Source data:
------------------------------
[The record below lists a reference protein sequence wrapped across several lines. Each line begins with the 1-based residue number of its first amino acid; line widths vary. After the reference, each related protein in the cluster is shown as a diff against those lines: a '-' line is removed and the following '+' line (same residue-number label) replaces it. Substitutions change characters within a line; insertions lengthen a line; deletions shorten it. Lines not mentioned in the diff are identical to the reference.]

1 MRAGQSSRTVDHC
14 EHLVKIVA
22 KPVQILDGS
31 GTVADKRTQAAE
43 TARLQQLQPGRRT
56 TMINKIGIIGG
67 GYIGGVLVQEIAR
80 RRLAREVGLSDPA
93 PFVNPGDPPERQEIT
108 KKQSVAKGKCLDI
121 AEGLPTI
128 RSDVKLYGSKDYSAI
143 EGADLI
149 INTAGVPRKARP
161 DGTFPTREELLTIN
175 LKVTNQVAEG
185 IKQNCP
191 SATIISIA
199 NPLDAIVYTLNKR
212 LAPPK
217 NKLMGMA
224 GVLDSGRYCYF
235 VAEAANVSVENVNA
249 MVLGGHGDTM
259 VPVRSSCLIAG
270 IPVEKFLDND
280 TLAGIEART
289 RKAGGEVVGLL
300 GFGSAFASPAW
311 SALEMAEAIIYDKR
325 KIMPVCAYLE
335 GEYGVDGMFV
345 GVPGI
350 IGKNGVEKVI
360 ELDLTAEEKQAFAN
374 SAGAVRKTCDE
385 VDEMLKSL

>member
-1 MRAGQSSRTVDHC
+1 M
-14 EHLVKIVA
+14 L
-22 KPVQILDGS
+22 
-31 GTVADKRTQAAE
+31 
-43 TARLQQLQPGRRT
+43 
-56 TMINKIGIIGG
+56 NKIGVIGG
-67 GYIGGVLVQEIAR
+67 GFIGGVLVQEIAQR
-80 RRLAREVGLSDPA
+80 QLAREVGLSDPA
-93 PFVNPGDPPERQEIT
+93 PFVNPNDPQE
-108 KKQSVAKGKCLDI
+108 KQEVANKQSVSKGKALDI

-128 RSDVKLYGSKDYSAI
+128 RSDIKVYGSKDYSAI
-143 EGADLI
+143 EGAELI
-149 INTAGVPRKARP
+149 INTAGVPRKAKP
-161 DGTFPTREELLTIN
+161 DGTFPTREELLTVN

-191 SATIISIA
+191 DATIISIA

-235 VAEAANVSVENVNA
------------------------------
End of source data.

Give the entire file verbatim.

[The record below lists a reference protein sequence wrapped across several lines. Each line begins with the 1-based residue number of its first amino acid; line widths vary. After the reference, each related protein in the cluster is shown as a diff against those lines: a '-' line is removed and the following '+' line (same residue-number label) replaces it. Substitutions change characters within a line; insertions lengthen a line; deletions shorten it. Lines not mentioned in the diff are identical to the reference.]

1 MRAGQSSRTVDHC
14 EHLVKIVA
22 KPVQILDGS
31 GTVADKRTQAAE
43 TARLQQLQPGRRT
56 TMINKIGIIGG
67 GYIGGVLVQEIAR
80 RRLAREVGLSDPA
93 PFVNPGDPPERQEIT
108 KKQSVAKGKCLDI
121 AEGLPTI
128 RSDVKLYGSKDYSAI
143 EGADLI
149 INTAGVPRKARP
161 DGTFPTREELLTIN
175 LKVTNQVAEG
185 IKQNCP
191 SATIISIA
199 NPLDAIVYTLNKR
212 LAPPK
217 NKLMGMA
224 GVLDSGRYCYF
235 VAEAANVSVENVNA
249 MVLGGHGDTM
259 VPVRSSCLIAG
270 IPVEKFLDND
280 TLAGIEART
289 RKAGGEVVGLL
300 GFGSAFASPAW
311 SALEMAEAIIYDKR
325 KIMPVCAYLE
335 GEYGVDGMFV
345 GVPGI
350 IGKNGVEKVI
360 ELDLTAEEKQAFAN
374 SAGAVRKTCDE
385 VDEMLKSL

>member
-1 MRAGQSSRTVDHC
+1 M
-14 EHLVKIVA
+14 L
-22 KPVQILDGS
+22 
-31 GTVADKRTQAAE
+31 
-43 TARLQQLQPGRRT
+43 
-56 TMINKIGIIGG
+56 NKIGVIGG
-67 GYIGGVLVQEIAR
+67 GFIGGVLVQEIAQR
-80 RRLAREVGLSDPA
+80 QLAREVGLSDPA
-93 PFVNPGDPPERQEIT
+93 PFVNPNDPQE
-108 KKQSVAKGKCLDI
+108 KQEVANKQSVSKGKALDI

-128 RSDVKLYGSKDYSAI
+128 RSDIKVYGSKDYSAI
-143 EGADLI
+143 EGAELI
-149 INTAGVPRKARP
+149 INTAGVPRKAKP
-161 DGTFPTREELLTIN
+161 DGTFPTREELLTVN

-191 SATIISIA
+191 DATIISIA

-235 VAEAANVSVENVNA